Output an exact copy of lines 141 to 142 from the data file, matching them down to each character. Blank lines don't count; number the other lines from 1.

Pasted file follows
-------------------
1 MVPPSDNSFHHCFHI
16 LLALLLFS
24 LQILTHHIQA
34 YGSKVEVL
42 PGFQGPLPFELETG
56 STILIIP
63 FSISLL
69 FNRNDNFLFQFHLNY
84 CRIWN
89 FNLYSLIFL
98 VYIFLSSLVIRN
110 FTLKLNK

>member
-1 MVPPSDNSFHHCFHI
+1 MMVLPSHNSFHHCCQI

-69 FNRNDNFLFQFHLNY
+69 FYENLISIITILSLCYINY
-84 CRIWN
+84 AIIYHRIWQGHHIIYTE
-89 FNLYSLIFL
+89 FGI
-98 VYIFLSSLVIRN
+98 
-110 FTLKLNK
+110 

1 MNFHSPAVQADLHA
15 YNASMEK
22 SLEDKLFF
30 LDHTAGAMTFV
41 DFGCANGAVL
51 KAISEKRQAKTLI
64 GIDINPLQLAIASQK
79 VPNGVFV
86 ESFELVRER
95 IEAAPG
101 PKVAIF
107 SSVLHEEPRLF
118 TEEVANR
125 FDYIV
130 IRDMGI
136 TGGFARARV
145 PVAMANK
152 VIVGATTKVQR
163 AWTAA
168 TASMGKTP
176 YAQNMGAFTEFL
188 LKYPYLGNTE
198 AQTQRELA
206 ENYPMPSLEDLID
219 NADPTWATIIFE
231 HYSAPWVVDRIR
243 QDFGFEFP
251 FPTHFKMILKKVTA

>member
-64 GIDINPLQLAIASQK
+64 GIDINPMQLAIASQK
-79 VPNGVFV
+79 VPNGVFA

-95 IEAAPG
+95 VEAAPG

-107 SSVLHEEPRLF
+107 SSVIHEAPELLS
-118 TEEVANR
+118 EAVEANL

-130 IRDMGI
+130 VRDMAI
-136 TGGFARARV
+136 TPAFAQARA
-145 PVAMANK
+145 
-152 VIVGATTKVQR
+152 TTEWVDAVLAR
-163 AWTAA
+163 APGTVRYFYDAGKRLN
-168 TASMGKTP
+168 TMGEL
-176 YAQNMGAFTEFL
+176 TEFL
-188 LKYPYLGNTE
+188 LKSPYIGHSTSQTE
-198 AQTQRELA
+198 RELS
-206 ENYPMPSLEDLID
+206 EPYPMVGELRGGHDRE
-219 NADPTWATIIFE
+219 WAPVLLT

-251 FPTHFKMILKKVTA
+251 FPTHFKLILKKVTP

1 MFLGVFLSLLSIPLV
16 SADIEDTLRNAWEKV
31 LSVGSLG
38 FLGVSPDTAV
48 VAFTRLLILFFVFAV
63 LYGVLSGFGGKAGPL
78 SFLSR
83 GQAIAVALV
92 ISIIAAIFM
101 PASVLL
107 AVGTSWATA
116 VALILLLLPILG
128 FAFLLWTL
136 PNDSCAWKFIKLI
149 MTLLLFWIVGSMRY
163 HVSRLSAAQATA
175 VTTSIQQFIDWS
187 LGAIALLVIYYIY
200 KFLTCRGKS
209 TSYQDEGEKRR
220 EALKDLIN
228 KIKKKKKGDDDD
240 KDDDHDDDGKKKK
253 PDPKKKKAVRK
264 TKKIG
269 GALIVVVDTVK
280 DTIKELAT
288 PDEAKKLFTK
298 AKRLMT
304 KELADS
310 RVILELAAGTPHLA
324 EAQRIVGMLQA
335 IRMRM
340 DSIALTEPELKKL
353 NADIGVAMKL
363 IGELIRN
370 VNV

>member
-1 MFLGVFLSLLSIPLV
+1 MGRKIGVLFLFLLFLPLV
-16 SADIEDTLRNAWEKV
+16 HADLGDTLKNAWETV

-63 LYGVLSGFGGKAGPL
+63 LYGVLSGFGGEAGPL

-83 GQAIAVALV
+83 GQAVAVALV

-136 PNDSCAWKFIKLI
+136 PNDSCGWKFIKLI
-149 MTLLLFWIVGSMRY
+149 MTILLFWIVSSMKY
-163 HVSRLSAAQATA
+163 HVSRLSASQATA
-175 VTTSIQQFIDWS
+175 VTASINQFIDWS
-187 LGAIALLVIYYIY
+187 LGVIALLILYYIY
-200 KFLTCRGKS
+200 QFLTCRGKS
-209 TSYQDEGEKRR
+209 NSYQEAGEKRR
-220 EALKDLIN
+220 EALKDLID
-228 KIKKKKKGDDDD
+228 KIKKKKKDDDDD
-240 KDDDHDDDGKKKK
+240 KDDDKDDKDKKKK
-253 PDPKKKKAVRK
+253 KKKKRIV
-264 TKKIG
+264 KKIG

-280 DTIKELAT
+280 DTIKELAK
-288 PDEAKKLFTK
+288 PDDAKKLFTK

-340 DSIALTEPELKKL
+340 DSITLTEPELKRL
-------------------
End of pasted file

-175 VTTSIQQFIDWS
+175 VTASINQFIDWS